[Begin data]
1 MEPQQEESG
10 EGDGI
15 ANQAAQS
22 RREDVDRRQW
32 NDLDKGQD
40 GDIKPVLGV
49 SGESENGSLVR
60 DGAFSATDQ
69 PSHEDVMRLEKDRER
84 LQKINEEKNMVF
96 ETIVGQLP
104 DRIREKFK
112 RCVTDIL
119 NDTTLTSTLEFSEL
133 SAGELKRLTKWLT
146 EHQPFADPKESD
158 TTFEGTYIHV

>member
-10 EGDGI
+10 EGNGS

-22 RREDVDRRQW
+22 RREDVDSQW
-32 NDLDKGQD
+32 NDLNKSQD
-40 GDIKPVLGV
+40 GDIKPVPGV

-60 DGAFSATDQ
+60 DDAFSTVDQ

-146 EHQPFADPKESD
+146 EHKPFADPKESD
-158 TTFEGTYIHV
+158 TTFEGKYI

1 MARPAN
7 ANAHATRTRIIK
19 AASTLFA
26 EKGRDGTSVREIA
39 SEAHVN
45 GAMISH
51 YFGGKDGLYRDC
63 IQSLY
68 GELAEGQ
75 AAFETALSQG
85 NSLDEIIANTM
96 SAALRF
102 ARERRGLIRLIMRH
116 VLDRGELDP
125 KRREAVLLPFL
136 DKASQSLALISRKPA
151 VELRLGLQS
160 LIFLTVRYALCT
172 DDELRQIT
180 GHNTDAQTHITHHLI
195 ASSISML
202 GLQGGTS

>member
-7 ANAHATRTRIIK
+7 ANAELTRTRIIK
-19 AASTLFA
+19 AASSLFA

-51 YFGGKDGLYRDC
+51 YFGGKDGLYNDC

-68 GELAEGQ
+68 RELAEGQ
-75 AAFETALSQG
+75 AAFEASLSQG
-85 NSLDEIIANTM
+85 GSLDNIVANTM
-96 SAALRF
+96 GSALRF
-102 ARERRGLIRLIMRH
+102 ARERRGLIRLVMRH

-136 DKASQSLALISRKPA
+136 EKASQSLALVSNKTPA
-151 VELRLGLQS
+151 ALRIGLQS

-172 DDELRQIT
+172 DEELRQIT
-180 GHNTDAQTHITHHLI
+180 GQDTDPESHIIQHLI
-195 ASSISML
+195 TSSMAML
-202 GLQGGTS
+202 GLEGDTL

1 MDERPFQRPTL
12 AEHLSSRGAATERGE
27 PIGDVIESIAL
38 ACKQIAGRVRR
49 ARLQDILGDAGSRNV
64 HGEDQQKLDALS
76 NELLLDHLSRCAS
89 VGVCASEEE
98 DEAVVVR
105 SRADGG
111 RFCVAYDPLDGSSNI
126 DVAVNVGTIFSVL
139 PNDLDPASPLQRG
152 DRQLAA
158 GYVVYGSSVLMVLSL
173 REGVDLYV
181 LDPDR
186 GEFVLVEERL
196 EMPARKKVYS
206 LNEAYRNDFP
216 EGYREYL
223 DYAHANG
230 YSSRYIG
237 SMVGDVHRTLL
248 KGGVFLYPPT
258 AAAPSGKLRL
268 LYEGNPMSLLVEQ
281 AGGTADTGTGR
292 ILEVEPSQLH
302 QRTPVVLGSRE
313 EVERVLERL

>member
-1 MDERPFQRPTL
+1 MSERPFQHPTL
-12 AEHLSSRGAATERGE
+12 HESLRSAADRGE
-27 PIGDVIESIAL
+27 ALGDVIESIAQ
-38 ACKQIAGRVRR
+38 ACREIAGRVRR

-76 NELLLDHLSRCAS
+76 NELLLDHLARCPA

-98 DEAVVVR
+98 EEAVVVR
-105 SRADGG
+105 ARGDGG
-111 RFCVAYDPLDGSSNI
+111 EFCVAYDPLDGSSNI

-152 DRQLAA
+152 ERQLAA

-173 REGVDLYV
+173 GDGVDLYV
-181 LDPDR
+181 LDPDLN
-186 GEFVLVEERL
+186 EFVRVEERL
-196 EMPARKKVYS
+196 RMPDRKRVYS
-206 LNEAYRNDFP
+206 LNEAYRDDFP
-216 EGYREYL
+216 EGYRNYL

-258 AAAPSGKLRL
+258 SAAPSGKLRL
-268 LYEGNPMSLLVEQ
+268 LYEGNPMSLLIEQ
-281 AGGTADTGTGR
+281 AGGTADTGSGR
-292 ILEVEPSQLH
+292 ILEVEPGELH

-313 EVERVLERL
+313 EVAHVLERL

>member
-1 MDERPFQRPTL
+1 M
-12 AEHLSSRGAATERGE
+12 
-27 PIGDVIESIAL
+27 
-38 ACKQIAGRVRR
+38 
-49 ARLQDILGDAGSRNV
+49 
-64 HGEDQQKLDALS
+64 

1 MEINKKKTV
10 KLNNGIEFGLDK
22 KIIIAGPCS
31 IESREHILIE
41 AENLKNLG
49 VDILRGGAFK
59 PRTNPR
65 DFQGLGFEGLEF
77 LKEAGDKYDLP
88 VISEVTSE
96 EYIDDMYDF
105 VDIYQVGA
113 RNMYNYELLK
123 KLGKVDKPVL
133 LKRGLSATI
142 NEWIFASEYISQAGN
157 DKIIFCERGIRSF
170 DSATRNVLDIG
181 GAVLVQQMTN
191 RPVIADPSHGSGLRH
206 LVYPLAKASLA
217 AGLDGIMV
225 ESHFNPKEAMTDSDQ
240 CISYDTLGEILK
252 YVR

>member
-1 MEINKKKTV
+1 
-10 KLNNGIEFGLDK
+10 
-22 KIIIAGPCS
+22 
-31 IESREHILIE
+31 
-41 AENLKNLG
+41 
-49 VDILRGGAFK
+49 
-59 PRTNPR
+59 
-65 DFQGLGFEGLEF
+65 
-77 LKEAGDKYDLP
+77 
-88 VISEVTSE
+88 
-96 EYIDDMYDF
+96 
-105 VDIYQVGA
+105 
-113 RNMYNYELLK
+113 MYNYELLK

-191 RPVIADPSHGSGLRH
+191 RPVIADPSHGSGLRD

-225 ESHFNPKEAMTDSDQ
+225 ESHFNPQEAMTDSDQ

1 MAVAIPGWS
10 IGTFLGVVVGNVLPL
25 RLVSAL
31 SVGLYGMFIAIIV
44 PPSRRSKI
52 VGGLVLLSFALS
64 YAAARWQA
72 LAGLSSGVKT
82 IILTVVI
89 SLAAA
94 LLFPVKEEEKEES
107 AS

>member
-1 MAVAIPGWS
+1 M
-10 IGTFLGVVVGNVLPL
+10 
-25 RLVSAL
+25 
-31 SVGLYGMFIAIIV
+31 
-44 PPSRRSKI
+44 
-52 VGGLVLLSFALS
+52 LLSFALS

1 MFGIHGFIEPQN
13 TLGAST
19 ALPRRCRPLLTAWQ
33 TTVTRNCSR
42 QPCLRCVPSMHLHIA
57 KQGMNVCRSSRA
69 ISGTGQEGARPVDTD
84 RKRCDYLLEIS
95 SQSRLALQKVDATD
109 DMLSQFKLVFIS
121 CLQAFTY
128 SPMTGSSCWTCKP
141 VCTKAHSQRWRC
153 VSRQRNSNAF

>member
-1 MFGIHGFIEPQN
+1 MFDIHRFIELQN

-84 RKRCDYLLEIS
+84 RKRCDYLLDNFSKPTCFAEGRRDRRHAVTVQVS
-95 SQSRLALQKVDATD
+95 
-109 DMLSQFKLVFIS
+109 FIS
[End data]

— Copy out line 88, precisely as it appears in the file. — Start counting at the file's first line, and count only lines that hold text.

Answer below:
49 ARLQDILGDAGSRNV